Sunday, 20 June 2010

"What are you doing here?"

by Peter Lockhart

Now there was a great wind, so strong that it was splitting mountains and breaking rocks in pieces before the Lord, but the Lord was not in the wind; and after the wind an earthquake, but the Lord was not in the earthquake; and after the earthquake a fire, but the Lord was not in the fire; and after the fire a sound of sheer silence. When Elijah heard it, he wrapped his face in his mantle and went out and stood at the entrance of the cave. Then there came a voice to him that said, “What are you doing here, Elijah?” (1 Kings 19:11-13)

In the story of the prophet Elijah, Elijah decides that he has had enough and he runs away hoping to find a place to die. In this somewhat deserted place God shows up appearing in the sheer silence outside Elijah's cave.

For many people the interest in this story has been about lsitening for God in sheer silence and teaching the discipline of silence. Yet Elijah wasn't seeking God's presence, unless you can call asking to die seeking God's presence. So at the heart of the story is a more fundmanetal question "What are you doing here, Elijah?"

This is a far more confronting question for any of us "What are we doing where we are?" How did we come to be here? Were we running away from God? Were we seeking death, or life? Do we even know how we got to be where we are?

The discipline of answering this question that God asks of us "What are you doing here?" in an moment of our lives should not be about navel gazing but hearing the challenge of what God has asked of us in creating us for a purpose.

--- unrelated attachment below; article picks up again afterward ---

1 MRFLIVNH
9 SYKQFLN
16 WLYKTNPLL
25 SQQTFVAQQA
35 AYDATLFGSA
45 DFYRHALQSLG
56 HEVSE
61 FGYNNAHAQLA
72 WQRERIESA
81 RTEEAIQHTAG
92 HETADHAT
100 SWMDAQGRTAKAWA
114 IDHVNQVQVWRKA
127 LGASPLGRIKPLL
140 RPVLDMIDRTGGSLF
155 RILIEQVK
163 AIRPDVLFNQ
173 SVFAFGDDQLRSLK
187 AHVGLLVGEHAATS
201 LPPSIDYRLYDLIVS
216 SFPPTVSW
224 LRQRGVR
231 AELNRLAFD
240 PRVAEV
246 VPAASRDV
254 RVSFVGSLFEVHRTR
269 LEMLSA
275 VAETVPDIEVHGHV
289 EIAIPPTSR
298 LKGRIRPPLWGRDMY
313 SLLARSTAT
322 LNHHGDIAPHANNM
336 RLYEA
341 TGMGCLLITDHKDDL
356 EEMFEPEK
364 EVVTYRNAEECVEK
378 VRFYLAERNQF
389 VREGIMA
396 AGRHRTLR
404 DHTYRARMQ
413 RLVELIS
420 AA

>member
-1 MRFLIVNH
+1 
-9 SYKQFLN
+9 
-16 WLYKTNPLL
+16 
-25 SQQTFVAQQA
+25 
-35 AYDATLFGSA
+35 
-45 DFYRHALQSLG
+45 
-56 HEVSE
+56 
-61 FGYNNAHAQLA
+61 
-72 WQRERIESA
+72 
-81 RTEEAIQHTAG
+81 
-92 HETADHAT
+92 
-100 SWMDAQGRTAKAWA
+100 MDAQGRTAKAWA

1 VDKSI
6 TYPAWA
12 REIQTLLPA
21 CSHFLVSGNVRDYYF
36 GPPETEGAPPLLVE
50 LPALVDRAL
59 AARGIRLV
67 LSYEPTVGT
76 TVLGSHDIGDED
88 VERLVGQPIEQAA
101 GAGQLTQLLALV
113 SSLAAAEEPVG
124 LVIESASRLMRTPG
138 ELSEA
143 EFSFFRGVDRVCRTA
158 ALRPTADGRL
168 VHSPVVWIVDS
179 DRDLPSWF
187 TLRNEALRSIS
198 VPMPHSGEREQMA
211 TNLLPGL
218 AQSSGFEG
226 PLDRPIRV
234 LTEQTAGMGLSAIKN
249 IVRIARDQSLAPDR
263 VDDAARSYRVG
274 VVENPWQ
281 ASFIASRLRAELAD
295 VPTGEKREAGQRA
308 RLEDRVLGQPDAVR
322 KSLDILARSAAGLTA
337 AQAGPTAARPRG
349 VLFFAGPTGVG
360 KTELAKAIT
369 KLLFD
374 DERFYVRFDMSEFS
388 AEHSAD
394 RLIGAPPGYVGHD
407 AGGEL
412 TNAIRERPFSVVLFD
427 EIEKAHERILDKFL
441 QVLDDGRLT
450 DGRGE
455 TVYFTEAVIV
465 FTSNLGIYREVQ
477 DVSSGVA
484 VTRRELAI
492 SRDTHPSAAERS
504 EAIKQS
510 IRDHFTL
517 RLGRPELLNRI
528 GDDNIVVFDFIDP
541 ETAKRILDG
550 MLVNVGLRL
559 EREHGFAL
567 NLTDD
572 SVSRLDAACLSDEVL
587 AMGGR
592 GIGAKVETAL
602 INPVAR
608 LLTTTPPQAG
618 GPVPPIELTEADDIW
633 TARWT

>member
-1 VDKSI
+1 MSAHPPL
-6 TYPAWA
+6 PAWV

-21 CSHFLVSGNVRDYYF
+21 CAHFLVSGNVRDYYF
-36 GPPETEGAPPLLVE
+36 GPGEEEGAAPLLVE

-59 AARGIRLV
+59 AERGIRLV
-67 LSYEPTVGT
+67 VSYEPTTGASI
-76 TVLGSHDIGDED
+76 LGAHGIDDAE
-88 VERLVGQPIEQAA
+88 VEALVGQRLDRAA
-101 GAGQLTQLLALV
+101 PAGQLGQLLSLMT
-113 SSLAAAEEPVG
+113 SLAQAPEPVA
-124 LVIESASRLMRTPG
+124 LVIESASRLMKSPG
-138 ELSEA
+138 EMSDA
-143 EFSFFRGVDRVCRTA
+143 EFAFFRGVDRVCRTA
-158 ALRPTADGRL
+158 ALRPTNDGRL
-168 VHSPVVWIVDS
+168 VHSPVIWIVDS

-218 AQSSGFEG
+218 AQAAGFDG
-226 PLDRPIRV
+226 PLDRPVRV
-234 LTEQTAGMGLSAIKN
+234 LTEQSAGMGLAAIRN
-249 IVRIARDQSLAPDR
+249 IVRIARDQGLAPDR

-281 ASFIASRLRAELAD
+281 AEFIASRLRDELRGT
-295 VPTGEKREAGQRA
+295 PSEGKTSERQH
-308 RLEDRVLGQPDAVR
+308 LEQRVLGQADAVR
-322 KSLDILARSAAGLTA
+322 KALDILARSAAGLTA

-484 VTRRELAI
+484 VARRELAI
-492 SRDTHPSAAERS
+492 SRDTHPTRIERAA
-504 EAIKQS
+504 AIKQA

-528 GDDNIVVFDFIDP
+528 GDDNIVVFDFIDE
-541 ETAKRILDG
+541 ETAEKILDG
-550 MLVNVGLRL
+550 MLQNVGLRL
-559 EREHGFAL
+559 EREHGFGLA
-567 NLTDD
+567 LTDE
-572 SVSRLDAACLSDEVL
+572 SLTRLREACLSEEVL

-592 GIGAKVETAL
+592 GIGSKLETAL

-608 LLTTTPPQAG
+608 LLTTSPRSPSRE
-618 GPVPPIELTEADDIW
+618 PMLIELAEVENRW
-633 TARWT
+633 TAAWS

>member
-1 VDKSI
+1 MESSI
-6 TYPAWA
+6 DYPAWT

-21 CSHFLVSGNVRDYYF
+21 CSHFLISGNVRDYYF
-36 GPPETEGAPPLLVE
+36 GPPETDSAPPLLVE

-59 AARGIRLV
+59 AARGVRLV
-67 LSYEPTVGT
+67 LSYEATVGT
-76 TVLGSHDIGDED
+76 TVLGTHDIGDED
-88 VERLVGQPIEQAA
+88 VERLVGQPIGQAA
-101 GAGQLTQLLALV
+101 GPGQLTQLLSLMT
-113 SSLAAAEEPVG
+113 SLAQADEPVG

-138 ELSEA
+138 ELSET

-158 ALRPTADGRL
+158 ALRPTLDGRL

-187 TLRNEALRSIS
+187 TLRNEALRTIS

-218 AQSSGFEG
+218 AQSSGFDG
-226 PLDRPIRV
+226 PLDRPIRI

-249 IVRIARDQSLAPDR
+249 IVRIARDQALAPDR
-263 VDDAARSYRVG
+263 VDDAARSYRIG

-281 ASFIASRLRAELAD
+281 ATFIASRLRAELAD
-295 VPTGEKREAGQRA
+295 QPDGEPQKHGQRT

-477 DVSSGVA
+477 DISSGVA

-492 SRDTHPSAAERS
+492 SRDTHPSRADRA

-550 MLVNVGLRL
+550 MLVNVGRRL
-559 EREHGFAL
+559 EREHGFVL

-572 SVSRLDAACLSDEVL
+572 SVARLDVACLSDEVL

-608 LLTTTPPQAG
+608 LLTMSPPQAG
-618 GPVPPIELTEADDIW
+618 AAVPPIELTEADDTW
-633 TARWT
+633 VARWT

As people touched by God's grace in Jesus' life this question is not about justifying our own existence but celebrating God's love for us through living out our baptism in our discipleship.

I wonder if you heard God asking you now "What are you doing here?" how you would respond.

Thursday, 10 June 2010

Where do we meet Jesus?

by Peter Lockhart

So often we as Christians take a stance of superiority in our engagement with the world around us. We assume that we are the ones who have something to offer - that we have Jesus. Yet Jesus speaking to his disicples about how we will be judged in the future suggests that it is not we who have Jesus but we who are to meet Jesus in others. In Matthew 25, Jesus declares:

"I was hungry and you fed me, I was thirsty and you gave me something to drink, I was a stranger and you welcoemd me, I was naked and you gave me clothing, I was sick and you took care of me, I was in prison and you visited me."

Whilst we may be gathered into being the body of Chirst when we worship each week on a Sundayand know Jesus' presence there through the power of the Holy Spirit. What might it mean for us to seek to meet Jesus, incarnated (made flesh) in the lives of others - possibly even the "least of these" and the "lost sheep" for whom we believe Jesus came into the world and who so often remains anonymous to us in these situations?